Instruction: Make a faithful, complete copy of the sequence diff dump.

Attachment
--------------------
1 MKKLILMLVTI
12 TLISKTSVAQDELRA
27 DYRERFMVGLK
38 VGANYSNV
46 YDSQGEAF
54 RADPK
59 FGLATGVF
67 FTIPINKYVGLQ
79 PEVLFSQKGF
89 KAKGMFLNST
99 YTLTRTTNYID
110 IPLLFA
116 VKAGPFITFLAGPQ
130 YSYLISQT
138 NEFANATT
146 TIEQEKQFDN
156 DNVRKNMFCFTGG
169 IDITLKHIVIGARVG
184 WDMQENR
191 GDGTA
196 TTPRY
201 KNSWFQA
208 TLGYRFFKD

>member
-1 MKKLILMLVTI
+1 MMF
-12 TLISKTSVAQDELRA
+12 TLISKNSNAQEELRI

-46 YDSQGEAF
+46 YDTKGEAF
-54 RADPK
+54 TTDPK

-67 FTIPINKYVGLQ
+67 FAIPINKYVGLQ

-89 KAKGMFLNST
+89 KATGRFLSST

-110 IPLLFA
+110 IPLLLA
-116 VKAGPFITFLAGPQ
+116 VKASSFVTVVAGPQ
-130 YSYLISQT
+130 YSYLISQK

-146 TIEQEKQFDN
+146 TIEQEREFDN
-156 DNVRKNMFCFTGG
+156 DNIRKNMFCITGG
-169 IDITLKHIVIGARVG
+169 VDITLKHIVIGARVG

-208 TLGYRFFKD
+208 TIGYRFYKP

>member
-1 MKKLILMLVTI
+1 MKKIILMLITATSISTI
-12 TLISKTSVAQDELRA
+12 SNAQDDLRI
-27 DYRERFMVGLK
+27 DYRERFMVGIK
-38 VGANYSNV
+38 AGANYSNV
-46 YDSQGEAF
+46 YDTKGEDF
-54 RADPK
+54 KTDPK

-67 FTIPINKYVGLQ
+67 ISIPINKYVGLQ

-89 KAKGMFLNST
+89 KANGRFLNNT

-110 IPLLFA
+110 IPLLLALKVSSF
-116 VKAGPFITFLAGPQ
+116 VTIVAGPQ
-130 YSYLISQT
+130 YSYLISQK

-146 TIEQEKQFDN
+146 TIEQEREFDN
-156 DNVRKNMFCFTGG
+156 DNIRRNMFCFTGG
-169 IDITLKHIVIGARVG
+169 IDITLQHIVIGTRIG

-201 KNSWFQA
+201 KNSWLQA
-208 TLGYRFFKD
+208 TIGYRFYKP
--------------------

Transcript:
1 MKKLILMLVTI
12 TLISKTSVAQDELRA
27 DYRERFMVGLK
38 VGANYSNV
46 YDSQGEAF
54 RADPK
59 FGLATGVF
67 FTIPINKYVGLQ
79 PEVLFSQKGF
89 KAKGMFLNST
99 YTLTRTTNYID
110 IPLLFA
116 VKAGPFITFLAGPQ
130 YSYLISQT
138 NEFANATT
146 TIEQEKQFDN
156 DNVRKNMFCFTGG
169 IDITLKHIVIGARVG
184 WDMQENR
191 GDGTA
196 TTPRY
201 KNSWFQA
208 TLGYRFFKD

>member
-1 MKKLILMLVTI
+1 MMF
-12 TLISKTSVAQDELRA
+12 TLISKNSNAQEELRI

-46 YDSQGEAF
+46 YDTKGEAF
-54 RADPK
+54 TTDPK

-67 FTIPINKYVGLQ
+67 FAIPINKYVGLQ

-89 KAKGMFLNST
+89 KATGRFLSST

-110 IPLLFA
+110 IPLLLA
-116 VKAGPFITFLAGPQ
+116 VKASSFVTVVAGPQ
-130 YSYLISQT
+130 YSYLISQK

-146 TIEQEKQFDN
+146 TIEQEREFDN
-156 DNVRKNMFCFTGG
+156 DNIRKNMFCITGG
-169 IDITLKHIVIGARVG
+169 VDITLKHIVIGARVG

-208 TLGYRFFKD
+208 TIGYRFYKP

>member
-1 MKKLILMLVTI
+1 MKKIILMLITATSISTI
-12 TLISKTSVAQDELRA
+12 SNAQDDLRI
-27 DYRERFMVGLK
+27 DYRERFMVGIK
-38 VGANYSNV
+38 AGANYSNV
-46 YDSQGEAF
+46 YDTKGEDF
-54 RADPK
+54 KTDPK

-67 FTIPINKYVGLQ
+67 ISIPINKYVGLQ

-89 KAKGMFLNST
+89 KANGRFLNNT

-110 IPLLFA
+110 IPLLLALKVSSF
-116 VKAGPFITFLAGPQ
+116 VTIVAGPQ
-130 YSYLISQT
+130 YSYLISQK

-146 TIEQEKQFDN
+146 TIEQEREFDN
-156 DNVRKNMFCFTGG
+156 DNIRRNMFCFTGG
-169 IDITLKHIVIGARVG
+169 IDITLQHIVIGTRIG

-201 KNSWFQA
+201 KNSWLQA
-208 TLGYRFFKD
+208 TIGYRFYKP